May 12, 2008
Demand for Teachers Sparks Hiring War in Dallas-Fort Worth
By Kathy A. Goolsby and Katherine Leal Unmuth, The Dallas Morning News
May 12--Teachers who complain about being underpaid may need to find another beef. How does $50,000 a year for a newly minted teacher sound?
A lack of qualified instructors in some critical subject areas has set off a hiring war in North Texas. School districts are raising teacher salaries, awarding signing bonuses and offering annual stipends to lure hard-to-find teachers.
DeSoto ISD is a case in point.
The district approved a whopping 9-plus percent raise for all teachers next year and a $5,000 signing bonus for elementary bilingual teachers and high school math, science and foreign language instructors.
"We're just putting ourselves in the position of stealing teachers from other districts," DeSoto trustee Donald Gant said.
Math and science teachers with a master's degree receive a $7,500 signing bonus in Cedar Hill, where base salaries for first-year teachers will be $44,500 starting this fall. And in Irving, total income for first-year bilingual teachers will top $50,000 this fall.
"What we've seen over the last four or five years has been a fairly big spike in starting teacher salaries across the board in Texas," said Richard Kouri, public affairs director with the Texas State Teachers Association. "The state average is moving toward $40,000 a year, but in your part of the state it's up around $45,000. It's more intense in the metroplex because of the large number of school districts in a relatively small area."
Many districts delay setting salaries until they know what other districts plan. But Irving officials approved their 2008-09 salary schedule early to lure teachers at this spring's job fairs.
"We had applicants walk by who saw it [the salary schedule] and turned back," said personnel director Robyn Wolters. "It's drawn a lot of attention, and it's catching people's eye."
Irving has the region's highest percentage of students limited in English, at 39 percent. But the district is not alone in its quest for bilingual teachers, who are being courted by recruiters across the area.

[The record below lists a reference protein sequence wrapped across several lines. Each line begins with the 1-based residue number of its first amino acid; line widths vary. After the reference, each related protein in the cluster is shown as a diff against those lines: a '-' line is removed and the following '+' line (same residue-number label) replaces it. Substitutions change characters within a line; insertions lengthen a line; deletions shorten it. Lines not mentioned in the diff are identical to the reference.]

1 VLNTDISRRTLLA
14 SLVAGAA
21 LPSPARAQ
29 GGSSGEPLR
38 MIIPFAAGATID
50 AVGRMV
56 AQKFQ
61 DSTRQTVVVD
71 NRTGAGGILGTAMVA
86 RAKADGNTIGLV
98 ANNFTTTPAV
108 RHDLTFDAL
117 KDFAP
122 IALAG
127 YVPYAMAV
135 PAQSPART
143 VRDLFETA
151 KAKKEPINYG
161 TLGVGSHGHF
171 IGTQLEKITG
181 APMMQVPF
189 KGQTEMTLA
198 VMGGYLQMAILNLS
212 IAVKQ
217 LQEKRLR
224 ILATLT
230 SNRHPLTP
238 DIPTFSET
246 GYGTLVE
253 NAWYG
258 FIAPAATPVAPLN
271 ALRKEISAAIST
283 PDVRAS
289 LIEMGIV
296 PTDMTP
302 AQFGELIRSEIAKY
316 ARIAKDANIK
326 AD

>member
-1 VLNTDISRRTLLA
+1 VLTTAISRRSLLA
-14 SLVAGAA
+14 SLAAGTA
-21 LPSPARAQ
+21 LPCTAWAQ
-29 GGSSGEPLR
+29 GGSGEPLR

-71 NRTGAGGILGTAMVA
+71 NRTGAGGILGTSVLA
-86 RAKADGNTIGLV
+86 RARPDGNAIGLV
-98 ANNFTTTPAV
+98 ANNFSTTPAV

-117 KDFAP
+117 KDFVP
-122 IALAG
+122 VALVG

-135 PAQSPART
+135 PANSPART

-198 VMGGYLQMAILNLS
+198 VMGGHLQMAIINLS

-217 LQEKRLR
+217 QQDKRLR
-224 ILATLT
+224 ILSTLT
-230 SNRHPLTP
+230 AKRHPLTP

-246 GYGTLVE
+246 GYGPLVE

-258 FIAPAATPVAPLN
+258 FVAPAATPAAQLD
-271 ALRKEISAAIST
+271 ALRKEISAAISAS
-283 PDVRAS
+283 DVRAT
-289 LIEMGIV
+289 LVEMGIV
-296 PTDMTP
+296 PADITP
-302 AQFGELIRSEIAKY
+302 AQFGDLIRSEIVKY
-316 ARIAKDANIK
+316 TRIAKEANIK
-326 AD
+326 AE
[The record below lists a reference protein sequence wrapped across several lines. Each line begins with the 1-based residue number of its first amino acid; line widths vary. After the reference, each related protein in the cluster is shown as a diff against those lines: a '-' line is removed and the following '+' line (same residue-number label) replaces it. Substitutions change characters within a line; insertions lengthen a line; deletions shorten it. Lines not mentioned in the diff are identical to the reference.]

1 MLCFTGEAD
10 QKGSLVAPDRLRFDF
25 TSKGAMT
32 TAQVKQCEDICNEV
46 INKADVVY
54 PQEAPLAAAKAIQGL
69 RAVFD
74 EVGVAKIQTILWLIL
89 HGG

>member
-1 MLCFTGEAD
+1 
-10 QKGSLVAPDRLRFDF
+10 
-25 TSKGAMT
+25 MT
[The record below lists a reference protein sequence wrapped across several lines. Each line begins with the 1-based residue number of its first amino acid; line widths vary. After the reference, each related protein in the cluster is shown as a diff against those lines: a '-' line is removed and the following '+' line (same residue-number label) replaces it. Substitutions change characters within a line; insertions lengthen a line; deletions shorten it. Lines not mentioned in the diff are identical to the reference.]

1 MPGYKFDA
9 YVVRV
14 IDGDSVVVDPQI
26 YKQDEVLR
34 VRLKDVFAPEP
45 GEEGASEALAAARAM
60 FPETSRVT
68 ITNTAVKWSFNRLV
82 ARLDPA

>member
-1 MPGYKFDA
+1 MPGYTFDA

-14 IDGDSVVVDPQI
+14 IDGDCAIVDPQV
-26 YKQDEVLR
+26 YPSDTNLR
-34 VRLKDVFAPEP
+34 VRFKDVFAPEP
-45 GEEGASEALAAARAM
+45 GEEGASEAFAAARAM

"If districts see you're bilingual, they'll just automatically offer a helping hand," said University of North Texas senior Clarissa Cantu, 22, who is scheduled to graduate this month with a bilingual education degree. "Offering money may change some people's minds about becoming teachers, and it could promote the need."
'A deciding factor'
Heather Rooth, 22, a first-year algebra teacher at North Dallas High School, said Dallas ISD's offer of a $2,500 stipend for teaching math and another $6,000 for teaching in a struggling school was too good to pass up.
"That was a deciding factor in whether I would take the job," she said. "I know a lot of people who won't leave Dallas because of the stipends."
Ms. Rooth said she snagged an interview and a job offer an hour after she applied to Dallas ISD. Dallas officials are considering raising the math stipend to $4,000 next year.
In short supply are foreign language, special education, science and math teachers. The need for science and math instructors is expected to increase in 2010 when high school students will need a fourth year in those subjects to graduate.
Larry Davis, human resources director for DeSoto schools, said only seven of the more than 200 teacher applicants he spoke to at a recent North Texas job fair were certified to teach math. In El Paso, he found two math instructors out of 100 applicants.
"What you're going to see two years down the road is a panic for math and science teachers," said University of North Texas associate professor Pamela Esprivalo-Harrell. "These candidates are going to be in a very good position to be choosy about where they work."